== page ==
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Banara vanderbiltii facts for kids

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Banara vanderbiltii
Banara vanderbiltii.jpg
Conservation status
Scientific classification
Genus:
Banara
Species:
vanderbiltii

Banara vanderbiltii is a rare species of plant in the willow family known by the common name palo de ramon. It is endemic to Puerto Rico, where there are fewer than 20 known individuals left in the wild. At the time it was listed as an endangered species of the United States in 1987, there were only six plants remaining.

This is an evergreen shrub which can grow up to 9 meters tall, bearing rough-textured hairy leaves up to 12 centimeters long by 4 wide. The flowers are yellow and have many stamens. The red-purple fruits provide food for birds, including the bananaquit (Coereba flaveola) and the western spindalis (Spindalis zena).

The shrub grows in moist forests on limestone substrates. Its habitat has been subject to deforestation, the main cause of its rarity. Land is cleared for agriculture, including coffee plantations, and livestock are grazed in the area. Military exercises have also occurred nearby, with sections of the forest being trampled.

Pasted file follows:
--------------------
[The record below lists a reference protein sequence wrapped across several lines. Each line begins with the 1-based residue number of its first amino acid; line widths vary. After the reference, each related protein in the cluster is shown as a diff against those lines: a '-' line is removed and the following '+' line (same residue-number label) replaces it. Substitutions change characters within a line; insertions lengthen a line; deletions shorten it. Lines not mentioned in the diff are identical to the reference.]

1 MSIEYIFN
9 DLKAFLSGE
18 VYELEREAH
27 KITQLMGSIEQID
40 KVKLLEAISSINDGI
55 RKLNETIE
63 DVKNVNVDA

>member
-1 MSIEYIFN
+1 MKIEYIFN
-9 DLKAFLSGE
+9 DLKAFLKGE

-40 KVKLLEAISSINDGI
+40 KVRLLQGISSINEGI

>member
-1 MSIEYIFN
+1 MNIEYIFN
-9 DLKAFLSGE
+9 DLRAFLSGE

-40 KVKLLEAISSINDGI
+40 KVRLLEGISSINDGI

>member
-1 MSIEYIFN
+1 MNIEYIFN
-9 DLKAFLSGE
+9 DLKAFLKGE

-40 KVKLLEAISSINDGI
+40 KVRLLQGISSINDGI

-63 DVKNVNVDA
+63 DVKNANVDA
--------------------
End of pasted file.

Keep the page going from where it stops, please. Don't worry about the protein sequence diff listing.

The plant was known to occur near San Juan long ago, but these occurrences have long since been extirpated by urban development. It now occurs only in one area along the northwestern coast, with one tiny population located near Cayey and a second, smaller one near Bayamón.

The plant was discovered in 1899 and named for Cornelius Vanderbilt, who financed plant-collecting expeditions.

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